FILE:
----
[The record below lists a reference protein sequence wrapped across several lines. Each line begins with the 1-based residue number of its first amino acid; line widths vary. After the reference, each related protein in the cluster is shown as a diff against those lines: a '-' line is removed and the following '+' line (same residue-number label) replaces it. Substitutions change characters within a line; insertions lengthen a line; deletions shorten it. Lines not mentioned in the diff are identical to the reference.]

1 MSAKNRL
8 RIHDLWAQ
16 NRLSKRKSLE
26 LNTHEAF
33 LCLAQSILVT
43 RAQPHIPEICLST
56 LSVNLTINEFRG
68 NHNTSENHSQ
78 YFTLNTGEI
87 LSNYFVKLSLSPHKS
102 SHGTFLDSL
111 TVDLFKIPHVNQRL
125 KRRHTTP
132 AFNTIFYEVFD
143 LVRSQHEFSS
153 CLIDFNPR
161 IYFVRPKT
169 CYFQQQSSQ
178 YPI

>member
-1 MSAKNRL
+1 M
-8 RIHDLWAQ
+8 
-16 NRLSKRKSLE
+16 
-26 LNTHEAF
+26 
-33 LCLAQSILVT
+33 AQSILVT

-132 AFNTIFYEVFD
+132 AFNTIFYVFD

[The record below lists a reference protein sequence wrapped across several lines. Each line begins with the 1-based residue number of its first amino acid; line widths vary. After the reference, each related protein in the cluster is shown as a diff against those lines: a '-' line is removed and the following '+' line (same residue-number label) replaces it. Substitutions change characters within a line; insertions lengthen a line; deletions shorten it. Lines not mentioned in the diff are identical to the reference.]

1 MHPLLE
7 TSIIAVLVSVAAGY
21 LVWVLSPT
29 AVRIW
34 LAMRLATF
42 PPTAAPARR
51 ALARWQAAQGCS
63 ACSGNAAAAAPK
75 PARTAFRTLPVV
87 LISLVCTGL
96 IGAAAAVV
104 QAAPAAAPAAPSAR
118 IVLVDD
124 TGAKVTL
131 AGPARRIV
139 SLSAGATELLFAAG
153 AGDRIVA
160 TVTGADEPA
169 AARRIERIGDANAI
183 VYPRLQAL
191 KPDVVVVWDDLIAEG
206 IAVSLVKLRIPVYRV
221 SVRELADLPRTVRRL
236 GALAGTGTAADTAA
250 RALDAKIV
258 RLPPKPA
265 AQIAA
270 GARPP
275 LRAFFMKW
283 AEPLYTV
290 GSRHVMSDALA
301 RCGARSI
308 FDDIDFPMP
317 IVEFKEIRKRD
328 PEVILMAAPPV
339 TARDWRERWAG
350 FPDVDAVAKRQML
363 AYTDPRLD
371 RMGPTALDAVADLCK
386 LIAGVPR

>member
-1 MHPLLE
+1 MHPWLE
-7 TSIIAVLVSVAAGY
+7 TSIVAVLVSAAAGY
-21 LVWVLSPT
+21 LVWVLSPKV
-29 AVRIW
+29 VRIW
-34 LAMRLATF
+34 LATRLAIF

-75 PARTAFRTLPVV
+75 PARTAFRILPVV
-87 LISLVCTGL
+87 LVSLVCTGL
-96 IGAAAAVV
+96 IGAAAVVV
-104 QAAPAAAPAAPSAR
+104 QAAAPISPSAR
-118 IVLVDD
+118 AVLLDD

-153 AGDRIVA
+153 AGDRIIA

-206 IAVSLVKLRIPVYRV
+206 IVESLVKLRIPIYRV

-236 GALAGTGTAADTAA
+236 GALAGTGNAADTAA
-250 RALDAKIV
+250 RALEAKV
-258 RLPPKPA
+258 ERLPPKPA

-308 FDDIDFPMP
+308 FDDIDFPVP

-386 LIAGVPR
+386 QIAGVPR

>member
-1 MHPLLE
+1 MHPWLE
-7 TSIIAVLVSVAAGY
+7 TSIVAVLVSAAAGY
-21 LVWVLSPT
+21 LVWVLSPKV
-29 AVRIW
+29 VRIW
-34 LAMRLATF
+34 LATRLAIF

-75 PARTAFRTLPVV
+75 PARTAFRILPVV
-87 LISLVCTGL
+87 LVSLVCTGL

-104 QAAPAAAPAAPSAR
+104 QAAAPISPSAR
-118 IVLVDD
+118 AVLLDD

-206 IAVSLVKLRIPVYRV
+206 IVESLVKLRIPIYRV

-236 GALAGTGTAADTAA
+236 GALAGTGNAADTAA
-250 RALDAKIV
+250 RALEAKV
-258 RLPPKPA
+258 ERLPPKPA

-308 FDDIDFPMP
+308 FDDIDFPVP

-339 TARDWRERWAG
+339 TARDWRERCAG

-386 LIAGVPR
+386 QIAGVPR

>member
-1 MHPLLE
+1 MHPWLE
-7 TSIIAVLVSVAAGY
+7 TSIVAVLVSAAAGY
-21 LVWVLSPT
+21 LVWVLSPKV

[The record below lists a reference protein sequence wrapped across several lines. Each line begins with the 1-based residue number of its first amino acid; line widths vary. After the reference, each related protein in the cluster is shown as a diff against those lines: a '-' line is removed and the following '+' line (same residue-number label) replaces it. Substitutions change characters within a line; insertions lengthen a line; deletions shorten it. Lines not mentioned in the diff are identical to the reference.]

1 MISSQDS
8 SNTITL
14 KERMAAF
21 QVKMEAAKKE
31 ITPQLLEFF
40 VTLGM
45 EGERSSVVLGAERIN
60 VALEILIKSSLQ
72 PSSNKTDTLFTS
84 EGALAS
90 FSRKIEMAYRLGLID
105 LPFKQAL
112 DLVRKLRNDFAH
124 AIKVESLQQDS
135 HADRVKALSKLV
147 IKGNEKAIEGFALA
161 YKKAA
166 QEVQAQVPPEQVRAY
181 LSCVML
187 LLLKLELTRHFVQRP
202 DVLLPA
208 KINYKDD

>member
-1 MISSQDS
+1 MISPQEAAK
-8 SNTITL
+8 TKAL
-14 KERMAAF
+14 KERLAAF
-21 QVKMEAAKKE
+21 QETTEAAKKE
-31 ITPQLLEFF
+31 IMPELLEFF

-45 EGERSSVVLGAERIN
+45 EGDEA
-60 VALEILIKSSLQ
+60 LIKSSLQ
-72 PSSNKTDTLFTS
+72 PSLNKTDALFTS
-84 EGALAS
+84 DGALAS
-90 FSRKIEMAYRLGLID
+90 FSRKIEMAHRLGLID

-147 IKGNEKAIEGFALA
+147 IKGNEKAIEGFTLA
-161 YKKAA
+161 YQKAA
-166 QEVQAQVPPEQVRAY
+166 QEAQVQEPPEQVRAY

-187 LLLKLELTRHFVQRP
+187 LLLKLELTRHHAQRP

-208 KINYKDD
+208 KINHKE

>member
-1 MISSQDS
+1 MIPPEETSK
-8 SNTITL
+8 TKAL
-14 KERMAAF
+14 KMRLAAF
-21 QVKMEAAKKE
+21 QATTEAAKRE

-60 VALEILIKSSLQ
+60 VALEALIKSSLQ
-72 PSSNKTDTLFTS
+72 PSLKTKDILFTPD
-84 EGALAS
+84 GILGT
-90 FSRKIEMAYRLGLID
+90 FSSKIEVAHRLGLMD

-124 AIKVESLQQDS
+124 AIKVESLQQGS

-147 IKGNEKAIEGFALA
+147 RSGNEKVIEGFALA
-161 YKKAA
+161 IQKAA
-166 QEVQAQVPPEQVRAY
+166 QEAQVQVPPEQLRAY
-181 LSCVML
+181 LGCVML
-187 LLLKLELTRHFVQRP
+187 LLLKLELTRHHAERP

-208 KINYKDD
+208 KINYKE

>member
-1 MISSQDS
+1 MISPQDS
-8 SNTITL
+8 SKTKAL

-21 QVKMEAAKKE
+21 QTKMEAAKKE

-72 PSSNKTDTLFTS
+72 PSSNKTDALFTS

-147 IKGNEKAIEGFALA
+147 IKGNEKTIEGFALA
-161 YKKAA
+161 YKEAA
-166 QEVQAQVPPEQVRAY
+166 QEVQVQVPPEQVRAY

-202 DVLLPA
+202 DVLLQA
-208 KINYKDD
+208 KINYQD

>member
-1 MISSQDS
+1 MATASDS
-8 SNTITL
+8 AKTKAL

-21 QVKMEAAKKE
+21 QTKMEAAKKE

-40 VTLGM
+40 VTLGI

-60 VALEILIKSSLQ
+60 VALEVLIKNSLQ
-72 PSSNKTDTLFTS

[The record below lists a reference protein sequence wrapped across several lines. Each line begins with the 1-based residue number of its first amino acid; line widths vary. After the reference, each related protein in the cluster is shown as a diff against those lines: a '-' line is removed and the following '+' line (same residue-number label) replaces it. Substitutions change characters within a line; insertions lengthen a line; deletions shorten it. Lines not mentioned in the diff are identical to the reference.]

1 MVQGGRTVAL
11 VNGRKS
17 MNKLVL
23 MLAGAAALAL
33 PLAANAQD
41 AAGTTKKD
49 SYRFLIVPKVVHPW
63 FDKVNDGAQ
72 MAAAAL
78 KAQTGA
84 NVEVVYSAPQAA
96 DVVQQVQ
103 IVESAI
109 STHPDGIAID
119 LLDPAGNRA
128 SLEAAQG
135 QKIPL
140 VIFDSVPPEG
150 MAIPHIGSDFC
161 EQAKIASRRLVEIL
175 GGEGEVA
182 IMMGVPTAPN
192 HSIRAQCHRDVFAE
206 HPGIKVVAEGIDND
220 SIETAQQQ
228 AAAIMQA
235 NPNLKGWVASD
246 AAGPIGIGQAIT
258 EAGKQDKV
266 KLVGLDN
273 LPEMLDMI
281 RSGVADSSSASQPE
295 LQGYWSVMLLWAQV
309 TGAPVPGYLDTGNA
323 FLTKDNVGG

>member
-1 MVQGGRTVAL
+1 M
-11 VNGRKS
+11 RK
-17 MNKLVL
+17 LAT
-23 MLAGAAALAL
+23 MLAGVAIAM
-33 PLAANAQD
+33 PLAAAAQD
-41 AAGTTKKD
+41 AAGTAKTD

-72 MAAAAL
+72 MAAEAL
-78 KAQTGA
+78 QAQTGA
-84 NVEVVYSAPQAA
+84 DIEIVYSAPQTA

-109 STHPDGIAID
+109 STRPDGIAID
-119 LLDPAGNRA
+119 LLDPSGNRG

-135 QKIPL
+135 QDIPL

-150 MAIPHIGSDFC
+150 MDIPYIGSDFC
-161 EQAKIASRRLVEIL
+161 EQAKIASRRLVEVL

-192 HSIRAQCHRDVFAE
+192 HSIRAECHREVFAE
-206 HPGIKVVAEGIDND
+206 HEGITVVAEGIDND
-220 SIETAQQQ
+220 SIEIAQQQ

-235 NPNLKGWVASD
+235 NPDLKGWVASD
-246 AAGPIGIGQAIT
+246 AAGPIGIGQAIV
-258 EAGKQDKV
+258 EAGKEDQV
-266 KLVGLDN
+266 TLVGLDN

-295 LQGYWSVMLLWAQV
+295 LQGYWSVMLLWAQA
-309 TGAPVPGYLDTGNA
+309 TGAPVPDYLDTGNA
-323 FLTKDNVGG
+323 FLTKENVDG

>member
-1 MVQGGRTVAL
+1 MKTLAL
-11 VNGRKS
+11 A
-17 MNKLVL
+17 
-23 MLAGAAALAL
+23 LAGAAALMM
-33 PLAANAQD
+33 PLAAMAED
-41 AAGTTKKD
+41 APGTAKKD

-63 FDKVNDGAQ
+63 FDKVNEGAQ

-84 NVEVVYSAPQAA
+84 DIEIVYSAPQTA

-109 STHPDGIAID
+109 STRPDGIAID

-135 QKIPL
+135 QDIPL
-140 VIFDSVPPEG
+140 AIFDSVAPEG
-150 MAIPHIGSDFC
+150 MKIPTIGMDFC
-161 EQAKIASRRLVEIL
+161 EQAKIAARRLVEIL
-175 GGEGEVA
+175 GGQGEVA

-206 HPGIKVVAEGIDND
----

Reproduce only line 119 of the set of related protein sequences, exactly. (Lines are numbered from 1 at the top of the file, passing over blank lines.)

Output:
-34 LAMRLATF